While traveling abroad, I've always found sports to be a great way to break down cultural barriers. South Africa has been no different.
I played soccer and basketball growing up, and these two sports are great for the international traveler. One would truly be hard-pressed to find a city on the face of the Earth where one of these two games was not being played on a weekend afternoon. Johannesburg is no different. On Sunday afternoons the basketball court at Zoo Lake Park sees a fairly large crowd of guys playing pick-up games. My Congolese friend James invited me out to join him.
The group of players was very diverse. Whites, Blacks, and Asians all played together. As is ususally the case in South Africa, English was the lingua franca, although bits of Afrikaans, Zulu, Xhosa, French, and Chinese could be heard when someone made an especially good (or bad) play.
My own play was decent, on the whole. I've never been much of an offensive powerhouse, but my defense and rebounding was respectable. I think my main role was taking a couple charges from a guy who could seemingly dunk at will. The play was also fairly sophisticated. When the other team saw how many rebounds I was pulling down, they had my man stick to the outside of the perimeter, keeping me away from the hoop.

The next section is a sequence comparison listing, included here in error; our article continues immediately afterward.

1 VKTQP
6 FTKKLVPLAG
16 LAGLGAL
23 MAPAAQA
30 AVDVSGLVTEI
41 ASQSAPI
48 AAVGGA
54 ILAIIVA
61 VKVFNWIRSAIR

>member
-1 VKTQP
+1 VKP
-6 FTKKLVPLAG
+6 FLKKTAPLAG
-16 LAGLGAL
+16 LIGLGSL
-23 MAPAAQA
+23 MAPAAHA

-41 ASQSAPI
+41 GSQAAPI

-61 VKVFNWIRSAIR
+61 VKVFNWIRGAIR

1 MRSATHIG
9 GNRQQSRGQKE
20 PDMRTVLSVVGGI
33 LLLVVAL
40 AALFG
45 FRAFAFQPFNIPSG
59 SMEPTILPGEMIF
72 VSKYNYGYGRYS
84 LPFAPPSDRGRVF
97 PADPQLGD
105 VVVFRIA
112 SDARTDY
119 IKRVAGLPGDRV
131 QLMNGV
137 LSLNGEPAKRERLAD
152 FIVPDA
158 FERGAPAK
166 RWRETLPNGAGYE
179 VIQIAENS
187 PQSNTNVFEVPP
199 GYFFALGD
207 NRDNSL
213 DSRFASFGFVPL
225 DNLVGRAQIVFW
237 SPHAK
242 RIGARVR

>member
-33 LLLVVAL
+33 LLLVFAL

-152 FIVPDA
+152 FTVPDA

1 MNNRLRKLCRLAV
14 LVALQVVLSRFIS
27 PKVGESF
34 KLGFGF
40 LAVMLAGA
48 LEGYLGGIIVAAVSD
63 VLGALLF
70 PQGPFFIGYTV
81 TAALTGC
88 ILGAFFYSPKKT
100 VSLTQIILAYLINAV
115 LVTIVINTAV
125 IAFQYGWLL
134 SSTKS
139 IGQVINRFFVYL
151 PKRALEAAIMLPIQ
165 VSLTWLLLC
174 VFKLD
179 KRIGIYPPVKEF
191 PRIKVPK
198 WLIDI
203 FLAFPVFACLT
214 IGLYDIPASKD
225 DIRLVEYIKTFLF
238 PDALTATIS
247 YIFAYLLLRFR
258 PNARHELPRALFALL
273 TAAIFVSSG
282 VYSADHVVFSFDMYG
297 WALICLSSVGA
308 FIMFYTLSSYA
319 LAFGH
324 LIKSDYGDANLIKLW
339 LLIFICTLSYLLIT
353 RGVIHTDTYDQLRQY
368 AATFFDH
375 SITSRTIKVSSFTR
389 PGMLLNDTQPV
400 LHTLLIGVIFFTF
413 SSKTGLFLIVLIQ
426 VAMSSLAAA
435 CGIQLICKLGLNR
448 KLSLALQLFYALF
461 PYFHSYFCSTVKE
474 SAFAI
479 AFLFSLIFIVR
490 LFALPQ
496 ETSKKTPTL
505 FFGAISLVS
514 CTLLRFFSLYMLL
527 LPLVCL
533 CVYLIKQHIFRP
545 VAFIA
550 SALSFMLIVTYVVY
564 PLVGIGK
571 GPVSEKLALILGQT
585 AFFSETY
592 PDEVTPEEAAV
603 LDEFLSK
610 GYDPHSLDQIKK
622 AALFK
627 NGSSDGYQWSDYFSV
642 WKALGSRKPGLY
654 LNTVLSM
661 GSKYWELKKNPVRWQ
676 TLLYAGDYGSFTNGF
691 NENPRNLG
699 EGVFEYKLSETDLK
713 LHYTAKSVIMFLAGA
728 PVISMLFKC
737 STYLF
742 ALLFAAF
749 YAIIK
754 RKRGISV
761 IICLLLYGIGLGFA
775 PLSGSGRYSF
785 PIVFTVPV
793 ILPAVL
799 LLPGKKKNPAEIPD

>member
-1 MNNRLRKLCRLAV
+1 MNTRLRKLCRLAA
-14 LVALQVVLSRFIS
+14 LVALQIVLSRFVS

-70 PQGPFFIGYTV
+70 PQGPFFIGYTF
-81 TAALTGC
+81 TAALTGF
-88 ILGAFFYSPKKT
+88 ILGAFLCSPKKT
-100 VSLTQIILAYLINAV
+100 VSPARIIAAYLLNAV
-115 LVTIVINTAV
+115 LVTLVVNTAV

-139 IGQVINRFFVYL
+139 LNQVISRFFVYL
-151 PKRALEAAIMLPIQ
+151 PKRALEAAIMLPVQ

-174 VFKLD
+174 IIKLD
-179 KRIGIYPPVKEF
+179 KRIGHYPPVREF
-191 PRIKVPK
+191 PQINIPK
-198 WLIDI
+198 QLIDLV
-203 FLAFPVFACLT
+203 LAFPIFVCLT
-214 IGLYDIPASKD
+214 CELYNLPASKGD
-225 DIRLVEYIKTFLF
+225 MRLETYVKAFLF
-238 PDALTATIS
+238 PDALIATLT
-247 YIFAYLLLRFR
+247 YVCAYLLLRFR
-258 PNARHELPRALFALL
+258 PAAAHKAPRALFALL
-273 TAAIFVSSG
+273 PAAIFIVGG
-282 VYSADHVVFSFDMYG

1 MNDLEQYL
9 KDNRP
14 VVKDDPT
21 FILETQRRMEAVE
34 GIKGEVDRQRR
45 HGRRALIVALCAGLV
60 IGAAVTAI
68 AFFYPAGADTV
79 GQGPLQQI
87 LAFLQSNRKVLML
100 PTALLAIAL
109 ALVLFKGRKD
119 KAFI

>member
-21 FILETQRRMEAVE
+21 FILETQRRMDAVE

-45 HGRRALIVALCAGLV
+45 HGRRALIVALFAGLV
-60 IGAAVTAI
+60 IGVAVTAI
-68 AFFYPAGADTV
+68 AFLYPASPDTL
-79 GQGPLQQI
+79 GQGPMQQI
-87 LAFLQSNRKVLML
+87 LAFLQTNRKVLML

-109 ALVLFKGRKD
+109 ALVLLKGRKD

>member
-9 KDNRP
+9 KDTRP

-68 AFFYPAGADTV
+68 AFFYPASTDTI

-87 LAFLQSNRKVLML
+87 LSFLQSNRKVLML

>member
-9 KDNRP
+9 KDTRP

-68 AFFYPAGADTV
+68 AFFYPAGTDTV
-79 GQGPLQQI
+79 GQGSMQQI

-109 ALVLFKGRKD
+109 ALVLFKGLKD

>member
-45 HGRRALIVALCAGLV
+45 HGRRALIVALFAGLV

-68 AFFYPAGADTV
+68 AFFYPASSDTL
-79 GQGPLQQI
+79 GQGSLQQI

The big sporting event here has been the European Soccer Championship, better known as Euro 2012. The tournament has been going on for almost a month, and the semi-finals are this week. The games have been a good opportunity to hang out with two of my three roommates, Matt and Victor. Matt and Victor are from Cameroon, but Matt grew up speaking English.
Watching soccer in Cameroon must almost be a sport in an of itself. Matt, Victor, and their West African friends are some of the most animated spectators I've ever seen, especially considering that, as the tournament is solely European national teams, they have no national pride on the line. Before the game we'll hang out, speaking in English. Once the first whistle blows, however, everyone switches to Pidgin, a Cameroonian dialect that I frankly can't understand. A referee's decision will bring about intense discussions on the fairness of the call. Tactics and strategy will be passionately discussed throughout the game. Players are yelled at as if they could hear my friends' vehement instructions or criticisms. A missed shot will bring everyone else to their feet, coats and hats thrown to the floor.
I'll be into the game, and offer some commentary, encouragement, or frustration, but to them I must look absolutely dispassionate. I never raise my voice or wave my hands. If I get off the couch, it’s probably to get a beer. In comparison, I probably come off as stoic. I hope to one day see my friends watch the Cameroonian national team play. I’ll be the quiet guy in the corner, watching the spectators more than the game.